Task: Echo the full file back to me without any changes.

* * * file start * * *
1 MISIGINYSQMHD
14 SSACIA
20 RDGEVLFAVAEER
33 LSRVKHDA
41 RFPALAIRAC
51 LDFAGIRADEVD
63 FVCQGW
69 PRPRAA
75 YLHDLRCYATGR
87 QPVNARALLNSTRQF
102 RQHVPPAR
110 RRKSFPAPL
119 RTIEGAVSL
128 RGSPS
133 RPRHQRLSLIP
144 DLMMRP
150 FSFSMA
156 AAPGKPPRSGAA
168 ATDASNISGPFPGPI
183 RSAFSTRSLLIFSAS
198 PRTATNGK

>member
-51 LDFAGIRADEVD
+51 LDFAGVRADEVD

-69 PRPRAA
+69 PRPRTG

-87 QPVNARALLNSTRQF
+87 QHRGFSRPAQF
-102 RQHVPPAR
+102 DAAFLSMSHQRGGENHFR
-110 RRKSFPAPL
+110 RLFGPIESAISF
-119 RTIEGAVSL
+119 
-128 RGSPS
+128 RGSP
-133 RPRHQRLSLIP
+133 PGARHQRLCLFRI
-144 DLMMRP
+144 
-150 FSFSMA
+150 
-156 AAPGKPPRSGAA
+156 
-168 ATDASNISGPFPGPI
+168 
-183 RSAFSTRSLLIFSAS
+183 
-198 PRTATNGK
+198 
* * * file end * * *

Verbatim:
1 MISIGINYSQMHD
14 SSACIA
20 RDGEVLFAVAEER
33 LSRVKHDA
41 RFPALAIRAC
51 LDFAGIRADEVD
63 FVCQGW
69 PRPRAA
75 YLHDLRCYATGR
87 QPVNARALLNSTRQF
102 RQHVPPAR
110 RRKSFPAPL
119 RTIEGAVSL
128 RGSPS
133 RPRHQRLSLIP
144 DLMMRP
150 FSFSMA
156 AAPGKPPRSGAA
168 ATDASNISGPFPGPI
183 RSAFSTRSLLIFSAS
198 PRTATNGK

>member
-51 LDFAGIRADEVD
+51 LDFAGVRADEVD

-69 PRPRAA
+69 PRPRTG

-87 QPVNARALLNSTRQF
+87 QHRGFSRPAQF
-102 RQHVPPAR
+102 DAAFLSMSHQRGGENHFR
-110 RRKSFPAPL
+110 RLFGPIESAISF
-119 RTIEGAVSL
+119 
-128 RGSPS
+128 RGSP
-133 RPRHQRLSLIP
+133 PGARHQRLCLFRI
-144 DLMMRP
+144 
-150 FSFSMA
+150 
-156 AAPGKPPRSGAA
+156 
-168 ATDASNISGPFPGPI
+168 
-183 RSAFSTRSLLIFSAS
+183 
-198 PRTATNGK
+198 